Range of Surface Finishes

There are many different surface finishes available today that all have their advantages and disadvantages. Below is a rough overview of some of the options and the positives and negatives of choosing them.

HASL, (Hot Air Solder Leveling)

This is a solder process that is typically a tin-lead solder. This process is not RoHS compliant and also is not very controllable in the form of spacing, (pitch) and the height of the deposit. The positives are that it is a simple and very economical surface finish that is the oldest and or possibly the first one ever used.

Lead-Free HASL

As listed above it is the same process except instead of using a tin-lead solder there are other solders used that eliminate the lead, like Tin-Copper, Tin-Copper- Nickel, or Tin- Copper-Nickel Germanium. One of the negatives over standard HASL is the melting temperature is much higher, so the PCB and it’s components have to be able to withstand these elevated temperatures. The positives are that the finish is RoHS compliant and is still a relatively cheap surface finish that is widely available.

White Tin or Immersion Tin

Immersion Tin, or sometimes it’s called White Tin is an Immersion process in which a thin layer of Tin is deposited onto the surface. One of the disadvantages of this process are that the Tin oxidizes fairly quickly, so shelf life is significantly reduced compared to other surface finishes. Another big disadvantage is that there have been many cases where the Tin can develop what is called “tin whiskers” in which the Tin can cause shorting between two conductors. Last major disadvantage is that the Immersion Tin does not withstand multiple rework cycles.

Some of the positives of immersion Tin is the flatness, since such a small amount is being deposited on the board there is a very tight control on flatness. This is a a very big advantage for “press fit pin” style connections. Other advantages are that it is RoHS compliant and is still not a relatively expensive process.

ENIG, (Electroless Nickel, Immersion Gold)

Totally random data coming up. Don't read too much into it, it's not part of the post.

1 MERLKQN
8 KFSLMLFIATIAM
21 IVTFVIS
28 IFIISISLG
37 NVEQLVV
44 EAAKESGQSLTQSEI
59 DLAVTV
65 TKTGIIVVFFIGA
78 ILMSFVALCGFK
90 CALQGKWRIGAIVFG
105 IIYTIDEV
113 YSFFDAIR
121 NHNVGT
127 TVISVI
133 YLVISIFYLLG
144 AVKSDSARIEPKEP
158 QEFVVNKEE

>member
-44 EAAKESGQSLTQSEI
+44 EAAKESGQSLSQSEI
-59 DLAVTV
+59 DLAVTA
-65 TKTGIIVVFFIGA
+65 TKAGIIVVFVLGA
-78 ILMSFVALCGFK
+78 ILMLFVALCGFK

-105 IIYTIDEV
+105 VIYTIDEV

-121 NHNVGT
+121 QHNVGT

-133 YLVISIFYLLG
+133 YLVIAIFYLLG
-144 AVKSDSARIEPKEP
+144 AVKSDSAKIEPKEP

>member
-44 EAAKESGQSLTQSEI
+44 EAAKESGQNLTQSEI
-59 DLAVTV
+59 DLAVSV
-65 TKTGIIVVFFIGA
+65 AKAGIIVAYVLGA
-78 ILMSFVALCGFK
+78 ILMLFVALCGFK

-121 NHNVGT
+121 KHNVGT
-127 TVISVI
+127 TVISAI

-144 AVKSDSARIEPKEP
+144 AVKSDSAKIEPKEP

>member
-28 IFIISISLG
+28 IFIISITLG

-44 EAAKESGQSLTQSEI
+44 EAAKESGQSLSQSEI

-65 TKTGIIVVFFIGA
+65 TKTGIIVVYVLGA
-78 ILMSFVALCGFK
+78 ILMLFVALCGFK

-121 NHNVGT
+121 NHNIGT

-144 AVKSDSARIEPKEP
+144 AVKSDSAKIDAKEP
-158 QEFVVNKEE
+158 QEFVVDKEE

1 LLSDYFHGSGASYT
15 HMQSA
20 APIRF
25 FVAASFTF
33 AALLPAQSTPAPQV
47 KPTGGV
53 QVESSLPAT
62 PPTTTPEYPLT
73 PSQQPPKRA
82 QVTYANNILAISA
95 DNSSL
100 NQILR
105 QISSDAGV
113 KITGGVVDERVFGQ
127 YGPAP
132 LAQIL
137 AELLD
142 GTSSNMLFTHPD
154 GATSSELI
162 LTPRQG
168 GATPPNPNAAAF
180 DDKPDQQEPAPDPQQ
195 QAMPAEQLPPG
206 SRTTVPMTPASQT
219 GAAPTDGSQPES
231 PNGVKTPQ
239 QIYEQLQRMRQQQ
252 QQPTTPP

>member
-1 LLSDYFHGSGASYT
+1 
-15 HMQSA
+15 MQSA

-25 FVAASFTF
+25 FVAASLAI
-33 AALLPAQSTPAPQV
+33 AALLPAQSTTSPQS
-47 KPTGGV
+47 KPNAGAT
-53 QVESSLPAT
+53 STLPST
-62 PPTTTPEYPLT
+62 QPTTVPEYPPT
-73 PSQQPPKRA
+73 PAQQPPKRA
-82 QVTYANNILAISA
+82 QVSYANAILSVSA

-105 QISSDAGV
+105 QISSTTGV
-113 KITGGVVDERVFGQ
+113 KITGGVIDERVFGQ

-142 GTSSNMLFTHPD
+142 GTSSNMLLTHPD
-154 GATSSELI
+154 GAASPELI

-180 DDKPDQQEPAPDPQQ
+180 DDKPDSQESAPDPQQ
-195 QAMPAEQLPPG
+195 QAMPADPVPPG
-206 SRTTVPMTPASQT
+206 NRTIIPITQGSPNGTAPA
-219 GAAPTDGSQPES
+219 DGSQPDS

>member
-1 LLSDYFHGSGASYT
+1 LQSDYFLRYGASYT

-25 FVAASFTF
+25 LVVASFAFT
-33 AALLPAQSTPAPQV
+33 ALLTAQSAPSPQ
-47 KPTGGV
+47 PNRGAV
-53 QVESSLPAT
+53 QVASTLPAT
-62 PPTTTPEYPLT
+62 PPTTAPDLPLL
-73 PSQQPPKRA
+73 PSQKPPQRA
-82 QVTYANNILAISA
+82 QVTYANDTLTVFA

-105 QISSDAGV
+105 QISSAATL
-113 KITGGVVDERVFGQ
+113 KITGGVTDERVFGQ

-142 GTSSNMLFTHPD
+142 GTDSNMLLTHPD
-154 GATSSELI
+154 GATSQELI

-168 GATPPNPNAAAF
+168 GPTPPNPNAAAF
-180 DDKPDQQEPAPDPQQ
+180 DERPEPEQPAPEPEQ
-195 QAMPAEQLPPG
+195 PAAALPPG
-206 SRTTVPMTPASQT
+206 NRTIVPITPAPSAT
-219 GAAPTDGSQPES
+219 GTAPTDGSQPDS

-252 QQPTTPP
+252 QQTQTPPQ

ENIG is probably the most popular choice for PCB’s nowadays. Some of the reasons for it’s popularity is that it has great shelf life, RoHS compliant, and is great for wire bond applications. Some of the negatives are that it is expensive, not reworkable, and can suffer from what the industry has labeled “black pad” which is a phenomenon in which the nickel oxidizes causing wire-bonding issues.

ENEPIG, (Electroless Nickel, Electroless Palladium, Imersion Gold)

ENEPIG, or some call it “Universal Finish”, is the same process as ENIG except it has an extra step that adds a layer of palladium. The advantages over ENIG is that this palladium layer is added in order to stop the possible corrosion of the Nickel layer from the subsequent gold process. The results are a more dependable wire-bonding process since this process can guarantee no “Black Pad” issues. Another big advantage is that ENEPIG can be reworked. As for the disadvantages…ENEPIG is a more expensive process, and also can slow the “wetting” of a surface mount pad causing some minor hurdles in the assembly process.

Gold, (Hard Gold)

Gold/Hard Gold is a process in which the PCB is plated with both electrolytic Nickel and Electrolytic Gold. This results in a very durable finish compared to ENIG. This process is most common for connector fingers on a card, switches, and some keyboards. Rarely is this process used for a soldering application because of it’s poor solderability and higher cost. This process can be quit expensive for a few reasons. First reason is that the amount of gold that is plated is roughly 30 micro-inches thick. The second reason for the expense is that the process is very labor intensive since the manufacturer of the PCB has to mask/tape off the entire area that does not get plated. This taping and untaping is very time consuming process.

OSP/ENTEK, (Organic Solderabilty Preservative)

OSP is an organic coating, (ant-tarnish) that is applied to bare copper on a PCB to ensure that the copper does not tarnish before populating the board with components. This process has been around for some time now but has never achieved great popularity. The positives is that the material is very inexpensive, RoHS compliant, simple process to apply, and is reworkable. Some of the disadvantages are that it has a short shelf life, no way of measuring thickness to ensure you have the desired amount, and is very sensitive to handling.

Silver, (Immersion Silver)

Immersion Silver is a direct replacement for HASL. This process was made popular by the Military for various reasons, one being that the strength of the joint is superior compared to Nickel/Gold. Silver is a RoHS compliant finish and is more economical than ENIG. Silver has a good shelf life as long as it is not exposed to acids/salts. It is imperative that anyone that is handling the parts do not do so without gloves. The biggest disadvantage of Silver is the handling, care, and storage since it is very susceptible to environmental impacts like temperature and humidity.

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